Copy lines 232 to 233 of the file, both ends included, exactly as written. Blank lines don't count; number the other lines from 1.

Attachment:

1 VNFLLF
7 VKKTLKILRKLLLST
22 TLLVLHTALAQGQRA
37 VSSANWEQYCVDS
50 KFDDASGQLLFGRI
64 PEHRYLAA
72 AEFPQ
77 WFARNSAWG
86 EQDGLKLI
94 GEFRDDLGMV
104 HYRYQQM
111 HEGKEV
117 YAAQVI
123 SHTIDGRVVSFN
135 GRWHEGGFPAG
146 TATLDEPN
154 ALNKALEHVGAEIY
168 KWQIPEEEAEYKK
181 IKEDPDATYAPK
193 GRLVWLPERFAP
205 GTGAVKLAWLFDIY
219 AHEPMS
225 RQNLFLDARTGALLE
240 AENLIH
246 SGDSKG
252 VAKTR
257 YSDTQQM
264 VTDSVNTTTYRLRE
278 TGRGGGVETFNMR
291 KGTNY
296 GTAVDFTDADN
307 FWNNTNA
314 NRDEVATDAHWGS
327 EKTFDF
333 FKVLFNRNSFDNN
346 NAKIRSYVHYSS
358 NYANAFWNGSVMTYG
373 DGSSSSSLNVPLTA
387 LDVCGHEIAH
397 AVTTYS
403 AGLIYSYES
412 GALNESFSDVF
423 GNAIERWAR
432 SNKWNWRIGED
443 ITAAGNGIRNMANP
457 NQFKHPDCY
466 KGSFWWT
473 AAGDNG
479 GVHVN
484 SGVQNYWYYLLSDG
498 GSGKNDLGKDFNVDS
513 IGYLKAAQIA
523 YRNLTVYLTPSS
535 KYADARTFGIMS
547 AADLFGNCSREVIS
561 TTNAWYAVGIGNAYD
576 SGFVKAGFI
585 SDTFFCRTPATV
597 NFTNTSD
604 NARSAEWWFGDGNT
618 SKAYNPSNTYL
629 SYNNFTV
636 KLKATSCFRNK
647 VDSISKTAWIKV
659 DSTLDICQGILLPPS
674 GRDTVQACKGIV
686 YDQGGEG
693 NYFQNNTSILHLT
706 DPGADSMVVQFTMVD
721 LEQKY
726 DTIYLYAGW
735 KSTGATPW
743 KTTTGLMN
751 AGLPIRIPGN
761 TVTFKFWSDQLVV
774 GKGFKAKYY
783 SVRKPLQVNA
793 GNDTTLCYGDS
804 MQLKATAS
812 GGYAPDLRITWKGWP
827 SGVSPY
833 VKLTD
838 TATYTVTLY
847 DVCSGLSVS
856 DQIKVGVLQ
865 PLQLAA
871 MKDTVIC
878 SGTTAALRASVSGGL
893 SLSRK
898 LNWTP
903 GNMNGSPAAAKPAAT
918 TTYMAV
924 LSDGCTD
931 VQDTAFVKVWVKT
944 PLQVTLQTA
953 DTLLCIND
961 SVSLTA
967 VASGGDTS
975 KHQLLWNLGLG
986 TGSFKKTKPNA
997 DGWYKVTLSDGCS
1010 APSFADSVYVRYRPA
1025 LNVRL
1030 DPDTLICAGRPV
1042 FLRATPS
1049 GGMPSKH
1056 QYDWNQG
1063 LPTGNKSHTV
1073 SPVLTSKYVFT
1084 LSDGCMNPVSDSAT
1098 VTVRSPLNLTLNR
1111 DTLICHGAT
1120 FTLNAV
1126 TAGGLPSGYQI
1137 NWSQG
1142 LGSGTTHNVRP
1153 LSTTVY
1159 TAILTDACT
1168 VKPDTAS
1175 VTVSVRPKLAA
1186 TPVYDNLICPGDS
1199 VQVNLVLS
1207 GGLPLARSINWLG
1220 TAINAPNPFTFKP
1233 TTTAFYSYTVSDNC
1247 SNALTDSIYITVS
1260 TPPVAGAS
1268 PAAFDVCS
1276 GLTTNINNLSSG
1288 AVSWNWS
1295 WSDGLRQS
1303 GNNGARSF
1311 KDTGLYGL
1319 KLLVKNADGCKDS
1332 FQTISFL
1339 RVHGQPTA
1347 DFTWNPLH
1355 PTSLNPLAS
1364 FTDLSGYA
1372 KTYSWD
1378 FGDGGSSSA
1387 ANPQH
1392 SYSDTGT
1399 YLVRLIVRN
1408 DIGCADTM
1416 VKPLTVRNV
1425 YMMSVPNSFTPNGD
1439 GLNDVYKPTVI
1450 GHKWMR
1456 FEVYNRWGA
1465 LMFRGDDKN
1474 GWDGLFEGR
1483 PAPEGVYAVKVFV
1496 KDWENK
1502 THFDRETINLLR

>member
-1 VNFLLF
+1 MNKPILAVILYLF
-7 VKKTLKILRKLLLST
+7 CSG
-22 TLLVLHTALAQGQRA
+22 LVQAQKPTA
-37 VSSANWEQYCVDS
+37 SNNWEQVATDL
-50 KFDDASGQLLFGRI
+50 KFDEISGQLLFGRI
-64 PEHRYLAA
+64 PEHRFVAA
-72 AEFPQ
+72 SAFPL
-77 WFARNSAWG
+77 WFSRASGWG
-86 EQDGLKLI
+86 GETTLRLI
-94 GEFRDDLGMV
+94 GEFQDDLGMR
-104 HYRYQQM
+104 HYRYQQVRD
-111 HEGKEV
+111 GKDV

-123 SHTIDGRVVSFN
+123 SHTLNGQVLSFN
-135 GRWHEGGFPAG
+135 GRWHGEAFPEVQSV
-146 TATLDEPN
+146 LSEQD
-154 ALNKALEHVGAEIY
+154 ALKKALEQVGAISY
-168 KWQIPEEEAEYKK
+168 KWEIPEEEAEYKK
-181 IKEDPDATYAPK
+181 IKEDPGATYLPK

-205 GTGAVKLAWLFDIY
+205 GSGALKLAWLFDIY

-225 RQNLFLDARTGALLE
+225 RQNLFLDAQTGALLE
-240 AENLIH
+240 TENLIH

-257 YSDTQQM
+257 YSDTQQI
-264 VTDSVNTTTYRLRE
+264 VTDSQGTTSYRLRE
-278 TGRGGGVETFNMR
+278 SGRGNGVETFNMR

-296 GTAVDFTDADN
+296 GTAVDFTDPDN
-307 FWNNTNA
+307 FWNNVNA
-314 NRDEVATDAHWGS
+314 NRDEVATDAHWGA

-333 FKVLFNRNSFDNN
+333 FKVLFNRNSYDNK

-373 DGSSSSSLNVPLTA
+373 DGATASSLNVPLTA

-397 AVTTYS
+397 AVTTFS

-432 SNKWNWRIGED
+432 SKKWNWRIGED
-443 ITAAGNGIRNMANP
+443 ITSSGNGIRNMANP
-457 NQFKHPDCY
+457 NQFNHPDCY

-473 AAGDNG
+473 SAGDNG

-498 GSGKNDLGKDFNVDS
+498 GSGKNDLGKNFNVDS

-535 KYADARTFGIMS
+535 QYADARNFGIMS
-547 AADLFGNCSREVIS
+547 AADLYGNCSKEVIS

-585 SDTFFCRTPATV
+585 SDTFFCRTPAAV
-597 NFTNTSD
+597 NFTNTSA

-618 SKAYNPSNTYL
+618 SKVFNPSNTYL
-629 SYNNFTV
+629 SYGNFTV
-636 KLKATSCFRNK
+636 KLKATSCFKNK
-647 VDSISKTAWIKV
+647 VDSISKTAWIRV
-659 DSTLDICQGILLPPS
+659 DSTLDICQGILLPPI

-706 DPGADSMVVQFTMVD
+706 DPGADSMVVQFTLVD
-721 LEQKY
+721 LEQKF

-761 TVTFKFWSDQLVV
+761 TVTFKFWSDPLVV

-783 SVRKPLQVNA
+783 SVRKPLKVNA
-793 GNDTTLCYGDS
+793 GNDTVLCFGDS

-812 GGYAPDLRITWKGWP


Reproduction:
+585 SDTFFCRTPAAV
-597 NFTNTSD